Tag: Privacy

Dangerous communications

Communications dangers in 2010, a few resolutions for the new year

1) Getting to know someone: Everything from dating to social media sites present dangers to the participants.  Recently we have seen children commit suicide for what was said to them on social media sites and have seen too many episodes of Dateline to know that there are real dangers.

2) Letting someone find out about you: Sure, you thought that only your friends would see that picture of you drunk and get a laugh.  But when the hiring partner of your future firm does not get a laugh of your picture with the lampshade posted world-wide, you will need to re-evaluate what you let others know about your personal life.  Remember that the hiring partner has a personal life too, but they don’t put pictures available worldwide on the Internet….

3) Not guarding your numbers: Keep your SSN, bank numbers and other important numbers away from the bad folks.

Are your text messages private at work?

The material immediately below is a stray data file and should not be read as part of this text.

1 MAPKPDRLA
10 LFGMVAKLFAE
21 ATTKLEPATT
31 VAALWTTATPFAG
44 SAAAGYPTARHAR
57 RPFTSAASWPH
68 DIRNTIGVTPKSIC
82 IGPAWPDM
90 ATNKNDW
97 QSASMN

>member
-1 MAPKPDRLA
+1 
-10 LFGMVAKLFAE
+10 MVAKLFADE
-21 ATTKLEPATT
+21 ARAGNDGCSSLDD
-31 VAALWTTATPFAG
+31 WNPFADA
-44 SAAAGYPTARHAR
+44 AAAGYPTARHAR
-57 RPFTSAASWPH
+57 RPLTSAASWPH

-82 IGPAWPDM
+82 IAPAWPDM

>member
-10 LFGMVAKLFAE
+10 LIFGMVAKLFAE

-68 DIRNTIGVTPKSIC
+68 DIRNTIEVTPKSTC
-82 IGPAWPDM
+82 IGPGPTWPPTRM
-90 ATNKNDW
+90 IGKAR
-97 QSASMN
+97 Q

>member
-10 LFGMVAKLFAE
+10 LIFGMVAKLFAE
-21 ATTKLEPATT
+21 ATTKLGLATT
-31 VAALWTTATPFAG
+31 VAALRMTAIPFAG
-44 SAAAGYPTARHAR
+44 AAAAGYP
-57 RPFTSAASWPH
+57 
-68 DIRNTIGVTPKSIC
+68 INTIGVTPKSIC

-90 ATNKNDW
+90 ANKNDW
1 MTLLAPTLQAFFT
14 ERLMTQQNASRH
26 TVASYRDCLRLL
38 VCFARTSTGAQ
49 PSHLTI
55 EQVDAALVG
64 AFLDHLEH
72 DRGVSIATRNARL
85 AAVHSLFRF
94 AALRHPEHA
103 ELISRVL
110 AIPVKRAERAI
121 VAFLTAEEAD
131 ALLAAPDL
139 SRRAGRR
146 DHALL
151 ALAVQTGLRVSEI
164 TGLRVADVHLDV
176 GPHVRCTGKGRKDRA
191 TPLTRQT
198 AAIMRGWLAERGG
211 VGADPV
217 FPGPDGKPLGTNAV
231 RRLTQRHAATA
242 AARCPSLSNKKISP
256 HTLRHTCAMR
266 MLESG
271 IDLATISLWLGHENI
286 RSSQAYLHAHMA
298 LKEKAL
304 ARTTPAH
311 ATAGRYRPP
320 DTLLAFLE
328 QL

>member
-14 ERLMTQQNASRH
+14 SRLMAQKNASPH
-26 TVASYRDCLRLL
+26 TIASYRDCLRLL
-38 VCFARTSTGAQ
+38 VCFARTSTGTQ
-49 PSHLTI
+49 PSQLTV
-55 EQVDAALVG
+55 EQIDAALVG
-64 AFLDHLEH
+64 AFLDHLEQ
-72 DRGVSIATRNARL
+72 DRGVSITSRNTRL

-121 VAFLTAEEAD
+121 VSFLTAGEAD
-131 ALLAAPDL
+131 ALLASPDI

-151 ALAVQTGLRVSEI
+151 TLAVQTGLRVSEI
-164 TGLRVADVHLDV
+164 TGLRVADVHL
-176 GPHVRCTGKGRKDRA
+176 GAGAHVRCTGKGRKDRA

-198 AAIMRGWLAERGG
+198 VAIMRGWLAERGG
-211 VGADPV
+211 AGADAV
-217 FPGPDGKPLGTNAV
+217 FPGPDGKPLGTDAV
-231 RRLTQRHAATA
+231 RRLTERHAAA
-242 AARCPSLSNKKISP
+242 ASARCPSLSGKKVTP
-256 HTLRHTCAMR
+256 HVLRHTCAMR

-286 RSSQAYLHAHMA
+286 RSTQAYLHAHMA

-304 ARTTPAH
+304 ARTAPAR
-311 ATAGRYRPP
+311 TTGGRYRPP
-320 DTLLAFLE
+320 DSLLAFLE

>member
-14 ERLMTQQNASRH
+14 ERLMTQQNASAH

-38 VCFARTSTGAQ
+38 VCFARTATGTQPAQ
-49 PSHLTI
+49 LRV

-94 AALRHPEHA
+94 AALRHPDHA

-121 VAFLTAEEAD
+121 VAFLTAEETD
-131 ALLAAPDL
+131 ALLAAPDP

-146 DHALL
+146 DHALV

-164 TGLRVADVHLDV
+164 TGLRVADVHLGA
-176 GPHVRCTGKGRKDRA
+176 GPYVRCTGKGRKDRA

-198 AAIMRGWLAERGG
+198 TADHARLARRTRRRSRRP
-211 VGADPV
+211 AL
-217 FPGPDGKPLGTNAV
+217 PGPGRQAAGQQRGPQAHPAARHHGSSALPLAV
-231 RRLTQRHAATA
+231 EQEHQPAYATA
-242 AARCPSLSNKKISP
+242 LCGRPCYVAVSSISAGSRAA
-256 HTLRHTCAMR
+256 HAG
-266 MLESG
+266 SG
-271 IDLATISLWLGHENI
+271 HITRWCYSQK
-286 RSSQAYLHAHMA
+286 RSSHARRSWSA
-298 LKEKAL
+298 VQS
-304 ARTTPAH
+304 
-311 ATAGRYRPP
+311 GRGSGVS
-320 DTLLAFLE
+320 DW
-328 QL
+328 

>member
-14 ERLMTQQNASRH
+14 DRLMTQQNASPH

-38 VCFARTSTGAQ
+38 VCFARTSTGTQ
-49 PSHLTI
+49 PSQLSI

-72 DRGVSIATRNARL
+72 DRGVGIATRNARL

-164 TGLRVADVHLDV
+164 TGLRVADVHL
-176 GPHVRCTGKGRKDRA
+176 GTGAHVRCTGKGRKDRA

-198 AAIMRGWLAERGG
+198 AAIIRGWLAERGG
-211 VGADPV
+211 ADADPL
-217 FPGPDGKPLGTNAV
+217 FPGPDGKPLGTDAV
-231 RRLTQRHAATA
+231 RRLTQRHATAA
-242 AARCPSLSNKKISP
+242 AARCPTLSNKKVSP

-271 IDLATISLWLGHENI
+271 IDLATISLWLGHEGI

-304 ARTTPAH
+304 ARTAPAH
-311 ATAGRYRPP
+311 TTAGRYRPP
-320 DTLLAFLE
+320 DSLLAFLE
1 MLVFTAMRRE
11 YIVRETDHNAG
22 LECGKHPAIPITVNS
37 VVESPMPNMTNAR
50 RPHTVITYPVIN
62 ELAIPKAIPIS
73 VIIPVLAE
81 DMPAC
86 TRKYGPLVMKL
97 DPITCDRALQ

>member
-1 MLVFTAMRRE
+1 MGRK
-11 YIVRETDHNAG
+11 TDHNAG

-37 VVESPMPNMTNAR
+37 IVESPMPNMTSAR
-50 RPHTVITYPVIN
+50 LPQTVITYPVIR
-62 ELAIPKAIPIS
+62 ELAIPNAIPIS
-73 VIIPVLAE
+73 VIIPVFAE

WASHINGTON (Reuters) – The U.S. Supreme Court said on Monday it would decide whether privacy rights covered a worker’s personal text message on employer-owned equipment, hearing a case about a police officer who sent sexually explicit messages from his department-issued pager.

Medialawprofessor comment: This could be a landmark case. While it involves privacy, it also crosses the line into employment law and certainly can help define the developing cyberlaw. The case is: 08-1332 ONTARIO, CA, ET AL. V. QUON, JEFF, ET AL. Cert granted by USSC on 12/14/09.  The usual test for privacy is whether a person has an “expectation” of privacy.  If you are standing on a public street corner, you do not have an expectation of privacy.  If you are inside of your own house, however, you do have an expectation of privacy.  When using employer equipment, ie cellphones, pagers, email, etc. the past cases have usually come down clearly that the employee does not have an expectation of privacy as to his or her employer looking at their emails, etc. that are hosted on company property (email servers).  Could this grant of cert be a signal that the USSC is going to change the majority rule?